Libya’s engagement in the 2013 First Committee showed what is possible after conflict ousts a dictator. The 2013 session was chaired Libya’s Permanent Representative to the UN, Ambassador Ibrahim O. Dabbashi. Following outreach by the International Campaign to Ban Landmines and Human Rights Watch, Libya for the first time voted in support of the annual Mine Ban Treaty resolution.

Libya previously abstained from every Mine Ban Treaty resolution between 1998 and 2012 and with each abstention, provided an explanation of its vote that criticized the Mine Ban Treaty and called for it to be rewritten. This time, Libya described the World War II origins of its minefields, but acknowledged that “the problem had been exacerbated since Muammar al-Qadhafi’s forces planted landmines across the country” in 2011.

A total of 154 nations voted for the resolution on the Mine Ban Treaty, which will see Mozambique hold its Third Review Conference in July 2014. In keeping with long-standing tradition, no states voted against the annual Mine Ban Treaty resolution, but 18 abstained, including a small group that has voted against consecutive Mine Ban Treaty resolutions since 1997 (Cuba, Egypt, India, Iran, Israel, Myanmar, Pakistan, Russia, South Korea, Syria, and the US).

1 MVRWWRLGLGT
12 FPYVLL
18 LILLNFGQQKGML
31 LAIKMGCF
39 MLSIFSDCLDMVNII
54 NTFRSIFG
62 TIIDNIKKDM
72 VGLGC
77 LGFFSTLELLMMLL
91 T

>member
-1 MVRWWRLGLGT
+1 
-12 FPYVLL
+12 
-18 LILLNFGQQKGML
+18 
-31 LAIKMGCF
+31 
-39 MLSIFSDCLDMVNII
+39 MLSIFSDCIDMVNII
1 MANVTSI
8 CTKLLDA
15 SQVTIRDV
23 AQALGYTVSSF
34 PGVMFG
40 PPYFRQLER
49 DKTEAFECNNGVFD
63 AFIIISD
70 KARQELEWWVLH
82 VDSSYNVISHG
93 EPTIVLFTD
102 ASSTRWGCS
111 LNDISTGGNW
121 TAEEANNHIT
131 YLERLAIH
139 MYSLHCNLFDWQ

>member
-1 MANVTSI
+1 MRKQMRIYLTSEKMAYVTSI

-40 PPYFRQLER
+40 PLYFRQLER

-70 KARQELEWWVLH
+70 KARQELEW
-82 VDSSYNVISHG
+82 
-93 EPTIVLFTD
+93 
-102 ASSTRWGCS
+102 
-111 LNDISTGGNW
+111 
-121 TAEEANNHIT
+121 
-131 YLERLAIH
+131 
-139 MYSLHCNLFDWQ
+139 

All up, the 2013 First Committee was a productive month of successes that has caps off a good year, which started in October 2012 with the first-ever “Humanitarian Disarmament Campaigns Summit” of global coalitions and NGOs working in this field. On 19-20 October 2013, IKV Pax Christi and Article 36 convened a follow-up “campaigns forum” that attracted more than 100 civil society representatives.

The humanitarian disarmament movement has been described as “a winning community.” Its “activists” are not limited to NGO campaigners, but include diplomats, officials, academics, journalists, political leaders and others who are willing to champion human security and the humanitarian perspective in disarmament and arms control efforts.

Photo: 2013 Humanitarian Disarmament Campaigns Forum participants (c) Cris Wittman, 20 October 2013